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‘These are just a couple of the things that An Anatomy Act touches on during its sensual tour of the history of human anatomy. It heroically resists being about just one thing, or even two. It is a kind of delicious, macabre, visual, auditory, tactile, anatomical and political meditation on mortality and meaning that outlines an ideabody deftly by touching it lightly just here and there. But, trust me, it is also more.’


‘probing and intelligent, and the intimacy of the experience
creates a dreamy spell that gets under your skin’

Lyn Gardner The Guardian / GLASS BODY

‘such honest, searching writing
and inventive, insistent sound’

The Guardian / MY GLASS BODY

‘a haunting mix of modern medical sounds with
poignant, poetical and deeply personal language’

Radio Times / MY GLASS BODY

‘A poetic, complex, simple, intelligently directed performance, bounding in eroticism and desire… Don Juan. Who? is a unique piece.’

Marjana Ravnjak TV Slovenia / DON JUAN. WHO?

‘this intertextual production possess an otherworldy quality…
a real strength is the exploration of the metaphysical’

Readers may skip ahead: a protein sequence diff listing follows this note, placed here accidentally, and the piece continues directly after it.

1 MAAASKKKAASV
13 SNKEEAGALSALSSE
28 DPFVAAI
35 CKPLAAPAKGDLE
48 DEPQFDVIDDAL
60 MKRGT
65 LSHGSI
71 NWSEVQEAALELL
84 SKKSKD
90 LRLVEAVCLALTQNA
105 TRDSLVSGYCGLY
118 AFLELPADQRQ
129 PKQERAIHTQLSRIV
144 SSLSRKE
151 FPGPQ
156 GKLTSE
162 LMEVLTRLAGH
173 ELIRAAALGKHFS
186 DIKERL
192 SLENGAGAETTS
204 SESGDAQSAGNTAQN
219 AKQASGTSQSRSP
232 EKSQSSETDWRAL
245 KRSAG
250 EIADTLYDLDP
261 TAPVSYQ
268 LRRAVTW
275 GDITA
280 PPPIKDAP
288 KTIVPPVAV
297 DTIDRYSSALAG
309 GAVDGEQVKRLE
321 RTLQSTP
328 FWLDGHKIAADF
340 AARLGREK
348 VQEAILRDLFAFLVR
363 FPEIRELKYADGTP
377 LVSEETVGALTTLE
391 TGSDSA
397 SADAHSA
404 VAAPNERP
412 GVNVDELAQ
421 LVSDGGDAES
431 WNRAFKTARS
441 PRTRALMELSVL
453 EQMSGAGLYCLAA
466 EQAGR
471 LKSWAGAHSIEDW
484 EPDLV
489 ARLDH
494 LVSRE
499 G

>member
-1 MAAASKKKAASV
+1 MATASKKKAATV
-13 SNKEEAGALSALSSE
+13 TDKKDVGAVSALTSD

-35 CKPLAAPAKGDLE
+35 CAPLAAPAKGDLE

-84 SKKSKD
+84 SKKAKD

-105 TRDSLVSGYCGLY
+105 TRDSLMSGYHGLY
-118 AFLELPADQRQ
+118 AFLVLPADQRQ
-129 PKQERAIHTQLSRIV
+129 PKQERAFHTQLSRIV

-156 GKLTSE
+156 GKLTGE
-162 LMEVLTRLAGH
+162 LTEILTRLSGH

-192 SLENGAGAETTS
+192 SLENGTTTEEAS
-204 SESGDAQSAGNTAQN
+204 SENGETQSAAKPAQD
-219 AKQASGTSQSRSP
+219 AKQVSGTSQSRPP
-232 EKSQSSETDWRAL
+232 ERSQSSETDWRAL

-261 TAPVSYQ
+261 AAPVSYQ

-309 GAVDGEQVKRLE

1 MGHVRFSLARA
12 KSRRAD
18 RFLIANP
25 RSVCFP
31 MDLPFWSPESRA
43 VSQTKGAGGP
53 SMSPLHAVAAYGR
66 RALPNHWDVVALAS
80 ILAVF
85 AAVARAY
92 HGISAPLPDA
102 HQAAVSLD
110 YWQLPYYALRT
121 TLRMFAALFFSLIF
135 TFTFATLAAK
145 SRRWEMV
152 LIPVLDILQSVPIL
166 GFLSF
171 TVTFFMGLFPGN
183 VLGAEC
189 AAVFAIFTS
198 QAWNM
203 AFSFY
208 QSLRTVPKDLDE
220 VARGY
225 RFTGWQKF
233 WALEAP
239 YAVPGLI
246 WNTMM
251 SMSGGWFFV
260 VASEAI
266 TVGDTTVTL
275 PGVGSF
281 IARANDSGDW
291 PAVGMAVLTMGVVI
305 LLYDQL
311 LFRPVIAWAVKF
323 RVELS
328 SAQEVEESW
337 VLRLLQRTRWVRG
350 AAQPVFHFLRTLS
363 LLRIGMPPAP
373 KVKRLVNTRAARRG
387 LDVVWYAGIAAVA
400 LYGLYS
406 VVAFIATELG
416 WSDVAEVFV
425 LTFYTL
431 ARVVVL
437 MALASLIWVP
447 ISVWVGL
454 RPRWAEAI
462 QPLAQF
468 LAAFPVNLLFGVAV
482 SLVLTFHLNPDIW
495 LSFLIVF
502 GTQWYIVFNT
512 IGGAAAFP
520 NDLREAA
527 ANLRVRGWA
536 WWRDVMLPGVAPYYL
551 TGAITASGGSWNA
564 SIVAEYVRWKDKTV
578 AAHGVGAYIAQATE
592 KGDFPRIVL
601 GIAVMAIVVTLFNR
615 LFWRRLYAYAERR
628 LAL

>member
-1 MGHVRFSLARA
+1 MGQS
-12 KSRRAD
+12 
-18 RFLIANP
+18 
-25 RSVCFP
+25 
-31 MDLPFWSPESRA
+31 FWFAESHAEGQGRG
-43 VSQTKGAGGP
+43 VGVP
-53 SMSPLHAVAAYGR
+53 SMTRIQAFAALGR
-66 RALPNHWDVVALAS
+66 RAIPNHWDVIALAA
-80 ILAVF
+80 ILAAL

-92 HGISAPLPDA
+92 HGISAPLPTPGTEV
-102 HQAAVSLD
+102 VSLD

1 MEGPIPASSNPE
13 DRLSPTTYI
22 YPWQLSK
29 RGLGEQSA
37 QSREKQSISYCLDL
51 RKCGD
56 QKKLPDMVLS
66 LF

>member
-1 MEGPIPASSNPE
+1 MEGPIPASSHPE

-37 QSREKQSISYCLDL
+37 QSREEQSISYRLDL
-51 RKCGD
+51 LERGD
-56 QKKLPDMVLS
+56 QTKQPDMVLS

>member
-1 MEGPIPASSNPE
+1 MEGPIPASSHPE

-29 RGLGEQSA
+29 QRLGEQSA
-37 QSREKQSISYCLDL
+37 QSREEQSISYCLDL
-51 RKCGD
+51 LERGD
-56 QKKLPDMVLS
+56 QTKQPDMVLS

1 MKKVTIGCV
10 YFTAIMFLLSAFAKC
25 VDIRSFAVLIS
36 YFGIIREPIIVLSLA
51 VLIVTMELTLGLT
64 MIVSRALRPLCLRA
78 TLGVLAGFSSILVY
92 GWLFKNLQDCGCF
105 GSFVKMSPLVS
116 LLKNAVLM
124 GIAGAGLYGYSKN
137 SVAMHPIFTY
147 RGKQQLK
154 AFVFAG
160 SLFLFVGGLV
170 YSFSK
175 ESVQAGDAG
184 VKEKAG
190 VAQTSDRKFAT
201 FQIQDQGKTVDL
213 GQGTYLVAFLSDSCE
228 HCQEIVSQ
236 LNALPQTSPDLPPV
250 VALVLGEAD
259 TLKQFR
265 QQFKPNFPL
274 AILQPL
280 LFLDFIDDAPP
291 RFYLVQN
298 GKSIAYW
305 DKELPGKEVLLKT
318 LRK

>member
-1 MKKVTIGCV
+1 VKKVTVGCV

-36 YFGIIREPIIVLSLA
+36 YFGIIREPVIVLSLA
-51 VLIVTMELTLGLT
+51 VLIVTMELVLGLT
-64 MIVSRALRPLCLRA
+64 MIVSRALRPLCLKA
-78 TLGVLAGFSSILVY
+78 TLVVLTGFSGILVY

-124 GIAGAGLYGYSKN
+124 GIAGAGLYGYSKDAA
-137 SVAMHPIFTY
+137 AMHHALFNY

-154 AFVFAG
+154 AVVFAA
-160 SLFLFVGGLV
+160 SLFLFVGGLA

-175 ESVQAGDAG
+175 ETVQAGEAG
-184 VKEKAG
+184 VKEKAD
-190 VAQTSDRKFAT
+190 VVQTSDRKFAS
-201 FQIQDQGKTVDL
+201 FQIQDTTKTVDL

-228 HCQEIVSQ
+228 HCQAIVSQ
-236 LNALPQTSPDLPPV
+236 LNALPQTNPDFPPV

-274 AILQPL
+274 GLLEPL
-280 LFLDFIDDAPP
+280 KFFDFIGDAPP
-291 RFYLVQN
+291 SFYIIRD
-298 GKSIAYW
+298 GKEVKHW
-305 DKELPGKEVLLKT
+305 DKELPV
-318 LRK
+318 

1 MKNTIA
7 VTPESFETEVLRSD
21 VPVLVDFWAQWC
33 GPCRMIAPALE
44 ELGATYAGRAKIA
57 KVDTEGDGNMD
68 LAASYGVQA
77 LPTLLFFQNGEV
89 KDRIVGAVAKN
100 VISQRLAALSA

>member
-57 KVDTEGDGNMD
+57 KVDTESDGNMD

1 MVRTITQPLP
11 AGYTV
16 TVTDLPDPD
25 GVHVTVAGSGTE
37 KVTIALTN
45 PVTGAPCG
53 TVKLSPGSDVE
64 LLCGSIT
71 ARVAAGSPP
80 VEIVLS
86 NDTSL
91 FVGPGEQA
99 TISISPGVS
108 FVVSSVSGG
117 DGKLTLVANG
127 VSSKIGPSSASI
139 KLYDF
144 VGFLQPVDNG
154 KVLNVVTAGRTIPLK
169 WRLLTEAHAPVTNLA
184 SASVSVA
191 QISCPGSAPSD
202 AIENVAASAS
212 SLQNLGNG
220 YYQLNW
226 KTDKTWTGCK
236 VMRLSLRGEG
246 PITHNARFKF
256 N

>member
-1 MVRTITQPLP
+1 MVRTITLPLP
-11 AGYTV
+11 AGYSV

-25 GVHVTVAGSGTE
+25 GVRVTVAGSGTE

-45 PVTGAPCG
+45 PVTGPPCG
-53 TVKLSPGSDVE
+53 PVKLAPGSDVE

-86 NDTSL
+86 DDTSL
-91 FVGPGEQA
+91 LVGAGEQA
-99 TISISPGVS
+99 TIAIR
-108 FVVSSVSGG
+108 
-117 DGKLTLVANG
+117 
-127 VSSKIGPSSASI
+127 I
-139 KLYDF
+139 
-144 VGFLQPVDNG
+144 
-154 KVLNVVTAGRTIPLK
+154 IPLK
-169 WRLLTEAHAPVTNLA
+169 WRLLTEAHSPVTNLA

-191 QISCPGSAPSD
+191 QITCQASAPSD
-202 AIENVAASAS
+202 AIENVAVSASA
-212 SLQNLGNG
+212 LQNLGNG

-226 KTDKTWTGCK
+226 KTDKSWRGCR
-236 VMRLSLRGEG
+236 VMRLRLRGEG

Total Theatre / SEAWOMAN

‘I am awe-struck by this epic – the erudition, research, arcane bits … the digital design is amazing, brilliant’

Yvonne Rainer / I AM NOT A PIECE OF MEAT

‘It was an extraordinary thing. Quite electric…You made us look at the fragile beauty of the human form, of life itself. And the equally fragile beauty of the human heart… I’m a journalist by trade and have seen quite a lot of war in my life. It has had a profound effect on me.  I think I thought that theatre couldn’t measure up to the emotional impact of the real thing. But your production chimed with something in my own heart I think.’

Alan Little / SHOCKS

‘an artful critique of the Pharma Industry, of Colonisation, a pean to lost love, of tears, fertility and the mirror of the Medusa. This is a book to be cherished: I would place it on my shelves alongside Paul Klee’s Pedagogical Sketchbook’


‘Touching, fluent, amusing in part and incredibly honest about the painful medical intrusions and its psychological repercussions’

Carole Woddis, Theatre critic / TO THE MOON AND BACK